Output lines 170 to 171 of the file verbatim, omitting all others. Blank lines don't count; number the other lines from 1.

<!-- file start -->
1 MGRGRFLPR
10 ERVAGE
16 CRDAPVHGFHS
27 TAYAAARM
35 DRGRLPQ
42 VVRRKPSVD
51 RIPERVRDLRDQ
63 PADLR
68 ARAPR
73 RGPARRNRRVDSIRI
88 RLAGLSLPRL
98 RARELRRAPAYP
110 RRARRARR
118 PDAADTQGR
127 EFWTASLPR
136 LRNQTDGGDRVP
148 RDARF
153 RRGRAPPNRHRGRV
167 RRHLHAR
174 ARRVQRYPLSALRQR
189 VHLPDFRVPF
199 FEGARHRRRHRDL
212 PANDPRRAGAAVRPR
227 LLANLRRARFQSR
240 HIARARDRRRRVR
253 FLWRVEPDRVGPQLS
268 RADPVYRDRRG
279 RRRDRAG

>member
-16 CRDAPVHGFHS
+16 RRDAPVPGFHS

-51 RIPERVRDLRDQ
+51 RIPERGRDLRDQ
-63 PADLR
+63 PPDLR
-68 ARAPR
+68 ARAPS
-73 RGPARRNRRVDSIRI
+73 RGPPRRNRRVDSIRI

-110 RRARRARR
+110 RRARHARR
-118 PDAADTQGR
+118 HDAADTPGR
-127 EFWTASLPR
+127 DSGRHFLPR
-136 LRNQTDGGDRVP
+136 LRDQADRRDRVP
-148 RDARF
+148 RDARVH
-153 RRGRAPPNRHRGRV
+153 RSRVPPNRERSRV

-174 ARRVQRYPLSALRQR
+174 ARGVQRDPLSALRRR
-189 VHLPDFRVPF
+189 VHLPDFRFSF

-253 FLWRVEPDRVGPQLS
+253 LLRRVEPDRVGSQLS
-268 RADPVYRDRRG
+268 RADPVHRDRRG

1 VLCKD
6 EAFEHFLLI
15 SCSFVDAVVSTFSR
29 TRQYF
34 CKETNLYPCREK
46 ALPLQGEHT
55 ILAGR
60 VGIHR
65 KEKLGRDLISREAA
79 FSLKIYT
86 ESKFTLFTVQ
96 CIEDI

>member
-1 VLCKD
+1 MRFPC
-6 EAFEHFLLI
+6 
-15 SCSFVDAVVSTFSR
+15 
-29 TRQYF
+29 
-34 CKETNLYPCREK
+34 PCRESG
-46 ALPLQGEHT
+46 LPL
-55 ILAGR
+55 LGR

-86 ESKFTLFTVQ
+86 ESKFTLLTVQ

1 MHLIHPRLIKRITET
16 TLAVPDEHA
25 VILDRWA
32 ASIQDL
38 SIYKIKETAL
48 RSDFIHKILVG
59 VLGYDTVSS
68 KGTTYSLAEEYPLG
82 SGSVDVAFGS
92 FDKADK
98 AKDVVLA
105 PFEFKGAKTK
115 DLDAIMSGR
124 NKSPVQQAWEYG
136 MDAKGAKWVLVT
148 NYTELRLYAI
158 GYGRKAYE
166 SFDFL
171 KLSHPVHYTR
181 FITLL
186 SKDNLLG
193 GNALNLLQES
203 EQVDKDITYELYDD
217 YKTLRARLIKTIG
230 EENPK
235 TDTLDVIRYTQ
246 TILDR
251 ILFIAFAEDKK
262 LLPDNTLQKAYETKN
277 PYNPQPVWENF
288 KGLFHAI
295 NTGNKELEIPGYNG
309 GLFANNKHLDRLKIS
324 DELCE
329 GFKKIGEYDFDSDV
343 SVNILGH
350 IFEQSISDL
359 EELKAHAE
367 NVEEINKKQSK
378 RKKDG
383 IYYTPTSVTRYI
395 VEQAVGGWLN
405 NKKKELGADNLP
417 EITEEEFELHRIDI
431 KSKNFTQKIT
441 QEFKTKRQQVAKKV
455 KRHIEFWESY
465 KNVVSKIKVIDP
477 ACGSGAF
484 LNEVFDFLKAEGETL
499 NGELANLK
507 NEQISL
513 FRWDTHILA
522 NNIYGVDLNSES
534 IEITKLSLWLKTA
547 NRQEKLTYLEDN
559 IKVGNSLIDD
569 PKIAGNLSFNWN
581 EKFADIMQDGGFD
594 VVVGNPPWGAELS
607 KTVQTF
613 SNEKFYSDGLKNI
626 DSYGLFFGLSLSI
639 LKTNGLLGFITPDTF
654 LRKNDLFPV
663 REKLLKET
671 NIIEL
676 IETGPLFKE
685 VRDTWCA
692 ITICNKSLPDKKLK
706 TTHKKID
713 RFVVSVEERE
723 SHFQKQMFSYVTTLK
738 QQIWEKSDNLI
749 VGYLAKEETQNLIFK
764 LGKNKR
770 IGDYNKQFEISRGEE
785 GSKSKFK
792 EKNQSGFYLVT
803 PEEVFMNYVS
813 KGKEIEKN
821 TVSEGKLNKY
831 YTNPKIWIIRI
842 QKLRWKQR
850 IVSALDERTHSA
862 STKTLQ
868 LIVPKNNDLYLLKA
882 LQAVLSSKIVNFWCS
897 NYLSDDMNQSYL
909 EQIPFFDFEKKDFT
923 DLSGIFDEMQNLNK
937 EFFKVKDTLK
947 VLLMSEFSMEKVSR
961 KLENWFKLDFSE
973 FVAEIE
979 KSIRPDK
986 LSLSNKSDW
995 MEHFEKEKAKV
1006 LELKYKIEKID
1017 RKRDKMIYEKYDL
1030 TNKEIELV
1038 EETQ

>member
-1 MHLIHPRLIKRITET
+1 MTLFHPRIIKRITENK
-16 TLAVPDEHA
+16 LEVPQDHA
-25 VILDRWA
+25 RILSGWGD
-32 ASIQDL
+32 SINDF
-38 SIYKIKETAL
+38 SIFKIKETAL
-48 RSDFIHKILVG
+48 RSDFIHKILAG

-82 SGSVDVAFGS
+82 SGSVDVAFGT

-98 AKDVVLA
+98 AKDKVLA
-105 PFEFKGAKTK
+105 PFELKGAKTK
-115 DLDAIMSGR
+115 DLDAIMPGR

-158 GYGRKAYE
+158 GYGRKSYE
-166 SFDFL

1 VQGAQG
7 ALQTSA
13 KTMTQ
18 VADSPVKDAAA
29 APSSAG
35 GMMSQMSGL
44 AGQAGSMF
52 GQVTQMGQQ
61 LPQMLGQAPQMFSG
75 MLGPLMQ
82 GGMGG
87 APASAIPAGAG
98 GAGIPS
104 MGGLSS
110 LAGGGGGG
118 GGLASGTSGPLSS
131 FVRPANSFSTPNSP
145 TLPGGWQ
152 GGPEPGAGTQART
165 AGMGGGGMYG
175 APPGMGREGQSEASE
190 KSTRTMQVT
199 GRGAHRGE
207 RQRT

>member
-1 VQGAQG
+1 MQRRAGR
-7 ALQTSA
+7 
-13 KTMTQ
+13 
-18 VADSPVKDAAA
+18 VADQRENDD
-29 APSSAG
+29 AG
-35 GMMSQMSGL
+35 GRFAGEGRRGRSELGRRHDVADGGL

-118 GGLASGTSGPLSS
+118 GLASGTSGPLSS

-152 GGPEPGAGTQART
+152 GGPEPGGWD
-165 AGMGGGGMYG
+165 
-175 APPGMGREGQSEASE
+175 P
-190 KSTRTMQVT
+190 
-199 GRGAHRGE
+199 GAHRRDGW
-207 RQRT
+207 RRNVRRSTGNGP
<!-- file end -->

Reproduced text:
821 TVSEGKLNKY
831 YTNPKIWIIRI